It's the start of July, which means it's time for a mid-year check in about those business and personal development goals we all set last December.

Last year-- just like every year in recent memory-- I set an ambitious reading goal of the number of books I'd like to read in the coming twelve months. It's a high number this year -- 80 -- but not as high as some, and my self-imposed guidelines are very relaxed. Any genre. Audiobooks count. And no minimum page requirement.

What's particularly interesting about the list of titles on this year's reading list is how few of them would be categorized as a "business book." (But sure, there are some, topped in my opinion by Dare to Lead: Brave Work. Tough Conversations. Whole Hearts, by Brené Brown and Wisdom at Work: The Making of a Modern Elder, by Chip Conley.)

Despite this relative lack of focus on business reading, however, and despite the flow on this site of must-read book recommendations for entrepreneurs, my business is enjoying its most robust year yet. 

So what is it, then? What sort of secret sauce infuses the books that are on the reading list, that have no doubt subconsciously-- and in some cases quite overtly-- contributed to the momentum and flow that our business currently rides?

The old cliché seems to resonate here: when the student is ready, the teacher will appear. 

In other words, this year's books have somehow found their way into my hands at exactly the right time, with exactly the right content I needed to take in. Here are a few of those themes that have fueled the fire of my reading habit and business so far this year.

Create Your Own Incubation Period

Researchers call it the "incubation period," which is that break we take from thinking about a problem. It's also when the solution or inspiration strikes to a tough challenge or niggling puzzle. As entrepreneurs, opening a book is one of the easiest and fun ways to create our own incubation period.

My list is full of books-- mainly historical fiction, often with a murder mystery thrown in for good measure-- that qualify as entertainment, pure and simple. Sure, I absorb some history along the way and I'm often drawn in by the humor and dialogue within these fictional works. But their most appealing literary value is as "breaks" from the much more intense concentration of my work.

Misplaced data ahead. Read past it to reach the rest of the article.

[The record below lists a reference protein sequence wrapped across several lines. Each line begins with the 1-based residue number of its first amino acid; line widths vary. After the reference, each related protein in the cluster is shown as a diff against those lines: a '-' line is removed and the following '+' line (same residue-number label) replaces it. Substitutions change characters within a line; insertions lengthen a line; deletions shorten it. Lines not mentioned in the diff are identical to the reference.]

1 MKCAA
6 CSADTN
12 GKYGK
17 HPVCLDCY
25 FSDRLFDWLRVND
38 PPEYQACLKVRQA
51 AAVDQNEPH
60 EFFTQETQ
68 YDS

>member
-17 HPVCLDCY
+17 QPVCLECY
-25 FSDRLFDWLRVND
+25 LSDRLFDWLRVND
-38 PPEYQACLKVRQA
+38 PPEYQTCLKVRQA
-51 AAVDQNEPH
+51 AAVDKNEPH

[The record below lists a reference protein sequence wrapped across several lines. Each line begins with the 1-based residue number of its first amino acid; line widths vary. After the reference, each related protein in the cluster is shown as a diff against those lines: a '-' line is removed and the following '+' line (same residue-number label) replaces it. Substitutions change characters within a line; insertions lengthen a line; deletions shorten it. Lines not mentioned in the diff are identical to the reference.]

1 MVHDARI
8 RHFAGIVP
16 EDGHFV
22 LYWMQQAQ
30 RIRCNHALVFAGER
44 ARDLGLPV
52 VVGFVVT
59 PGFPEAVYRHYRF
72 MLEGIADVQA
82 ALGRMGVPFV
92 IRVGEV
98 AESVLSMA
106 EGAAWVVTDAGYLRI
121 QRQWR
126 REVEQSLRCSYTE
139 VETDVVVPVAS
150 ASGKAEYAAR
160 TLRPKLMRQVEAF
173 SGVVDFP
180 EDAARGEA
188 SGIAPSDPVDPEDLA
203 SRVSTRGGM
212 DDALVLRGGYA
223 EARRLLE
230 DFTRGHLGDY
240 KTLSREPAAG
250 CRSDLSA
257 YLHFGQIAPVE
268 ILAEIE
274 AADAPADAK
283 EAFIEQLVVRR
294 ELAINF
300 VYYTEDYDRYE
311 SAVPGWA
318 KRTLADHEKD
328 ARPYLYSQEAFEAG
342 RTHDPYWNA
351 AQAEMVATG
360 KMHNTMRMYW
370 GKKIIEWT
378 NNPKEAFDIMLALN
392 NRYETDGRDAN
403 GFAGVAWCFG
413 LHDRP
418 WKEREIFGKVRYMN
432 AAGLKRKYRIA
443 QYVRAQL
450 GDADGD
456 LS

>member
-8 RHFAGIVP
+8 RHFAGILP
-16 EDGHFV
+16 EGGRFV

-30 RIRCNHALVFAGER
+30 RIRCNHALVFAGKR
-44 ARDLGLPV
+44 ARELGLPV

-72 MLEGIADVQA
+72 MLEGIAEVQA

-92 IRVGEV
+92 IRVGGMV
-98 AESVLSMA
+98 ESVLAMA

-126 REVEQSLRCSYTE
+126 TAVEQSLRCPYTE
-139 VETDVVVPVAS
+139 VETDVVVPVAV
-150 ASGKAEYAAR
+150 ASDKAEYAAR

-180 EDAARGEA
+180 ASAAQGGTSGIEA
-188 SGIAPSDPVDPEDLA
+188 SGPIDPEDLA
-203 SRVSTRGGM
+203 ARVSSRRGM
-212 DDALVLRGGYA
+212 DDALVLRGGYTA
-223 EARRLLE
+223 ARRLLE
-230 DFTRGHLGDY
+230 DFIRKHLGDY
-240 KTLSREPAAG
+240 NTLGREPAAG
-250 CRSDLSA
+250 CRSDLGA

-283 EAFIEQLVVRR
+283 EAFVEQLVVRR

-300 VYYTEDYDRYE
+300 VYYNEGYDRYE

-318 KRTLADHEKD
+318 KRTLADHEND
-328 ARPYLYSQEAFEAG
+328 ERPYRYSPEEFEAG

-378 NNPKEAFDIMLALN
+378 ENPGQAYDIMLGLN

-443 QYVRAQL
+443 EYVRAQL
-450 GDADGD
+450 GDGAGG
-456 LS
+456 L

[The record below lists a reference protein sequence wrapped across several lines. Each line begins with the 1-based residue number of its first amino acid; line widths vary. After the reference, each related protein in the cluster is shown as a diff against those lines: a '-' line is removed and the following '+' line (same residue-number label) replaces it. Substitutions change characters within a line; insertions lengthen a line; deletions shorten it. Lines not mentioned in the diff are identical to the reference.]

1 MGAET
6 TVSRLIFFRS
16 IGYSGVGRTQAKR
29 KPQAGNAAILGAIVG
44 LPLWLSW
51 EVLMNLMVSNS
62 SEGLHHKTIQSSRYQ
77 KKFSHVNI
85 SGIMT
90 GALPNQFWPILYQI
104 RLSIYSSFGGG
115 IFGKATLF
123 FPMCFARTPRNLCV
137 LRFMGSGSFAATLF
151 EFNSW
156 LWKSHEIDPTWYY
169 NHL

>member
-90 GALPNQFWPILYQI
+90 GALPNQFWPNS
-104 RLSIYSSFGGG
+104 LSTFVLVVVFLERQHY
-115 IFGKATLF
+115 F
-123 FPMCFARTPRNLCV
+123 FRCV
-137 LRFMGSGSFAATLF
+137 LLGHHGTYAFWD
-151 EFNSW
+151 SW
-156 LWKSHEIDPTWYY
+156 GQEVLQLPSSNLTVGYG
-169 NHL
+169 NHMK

Recommendations: The American Agent, by Jacqueline Winspear; How the Light Gets In, by Louise Penny; and The Snake, the Crocodile and the Dog, by Elizabeth Peters.

Follow the Leader

This time I'm not using "leader" in the sense of "leadership," but in the sense of one book segwaying to another. If you've picked up the scent of one particular author or style that speaks to you, chances are good that there's more to learn (and more to enjoy) if you keep going down that path.

For example, I was so enamored by Elizabeth Gilbert's new novel, City of Girls, that I also picked up other books of hers to read or re-read. I've started listening to her short, non-fiction book called Big Magic: Creative Living Beyond Fear and it has inspired more fresh ideas on work-related topics than many "business" books with a capital B.

Take the Long, More Entertaining Way Around

"Following the leader" is one way for your entrepreneurial reading habit to flourish. But another way, a more circuitous path, can be as equally rewarding. Try staying on top of the most recent, worthwhile releases in your subject area.

My business is about data for the wine industry and a book such as Wine. All the Time: The Casual Guide to Confident Drinking, by Marissa A. Ross, is an entertaining and insightful read from a fresh voice in the industry.

The other, "data analysis side" of the table is not my area of expertise, so I'm grateful for fresh approaches that make the subject more engaging and, frankly, entertaining and fun. This year, on break from an analytics conference, I stumbled upon Dear Data: A Friend in 52 Weeks of Postcards, by Giorgia Lupi and Stefanie Posavec.

It's a very basic narrative to follow and the authors draw their visualizations in analog fashion, with pen and paper. Both of those factors bring an über-technical subject like data visualization down to earth and humanize it by making it intimate and tangible. It's an unexpected and endearing approach, which means it's also engaging even for a non-specialist like myself who needs familiarity with the language of the topic.

The common denominator as an entrepreneur for these reads? The books are entertaining. If I'm going to break away from my desk in order to read, which I recommend regardless, it should at least be to read something fun.